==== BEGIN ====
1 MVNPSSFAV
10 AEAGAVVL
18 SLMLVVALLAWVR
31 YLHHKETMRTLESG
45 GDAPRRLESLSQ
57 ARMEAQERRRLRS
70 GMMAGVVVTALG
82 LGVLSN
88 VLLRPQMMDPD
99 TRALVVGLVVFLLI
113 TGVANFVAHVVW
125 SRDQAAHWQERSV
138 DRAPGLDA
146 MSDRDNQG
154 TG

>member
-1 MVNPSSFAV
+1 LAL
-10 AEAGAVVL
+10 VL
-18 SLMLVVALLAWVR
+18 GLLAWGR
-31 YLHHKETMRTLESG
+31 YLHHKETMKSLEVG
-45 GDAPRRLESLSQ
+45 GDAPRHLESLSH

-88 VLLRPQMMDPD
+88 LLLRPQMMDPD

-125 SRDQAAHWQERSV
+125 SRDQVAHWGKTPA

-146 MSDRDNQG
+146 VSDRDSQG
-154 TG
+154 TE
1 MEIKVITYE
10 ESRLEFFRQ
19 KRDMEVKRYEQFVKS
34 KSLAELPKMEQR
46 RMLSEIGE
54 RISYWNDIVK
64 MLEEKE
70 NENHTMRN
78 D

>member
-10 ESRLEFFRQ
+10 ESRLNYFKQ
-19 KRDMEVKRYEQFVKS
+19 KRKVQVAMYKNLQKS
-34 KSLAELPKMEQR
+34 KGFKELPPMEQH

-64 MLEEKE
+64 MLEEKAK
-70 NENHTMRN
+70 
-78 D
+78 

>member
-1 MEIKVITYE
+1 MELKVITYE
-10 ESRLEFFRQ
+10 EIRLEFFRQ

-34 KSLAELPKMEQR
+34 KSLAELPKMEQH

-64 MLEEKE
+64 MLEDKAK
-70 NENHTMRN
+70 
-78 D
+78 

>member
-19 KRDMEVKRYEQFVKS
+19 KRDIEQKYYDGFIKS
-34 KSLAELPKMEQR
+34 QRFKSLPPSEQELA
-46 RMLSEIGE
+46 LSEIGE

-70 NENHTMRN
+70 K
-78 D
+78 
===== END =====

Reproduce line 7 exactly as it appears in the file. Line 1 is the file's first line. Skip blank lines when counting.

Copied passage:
70 GMMAGVVVTALG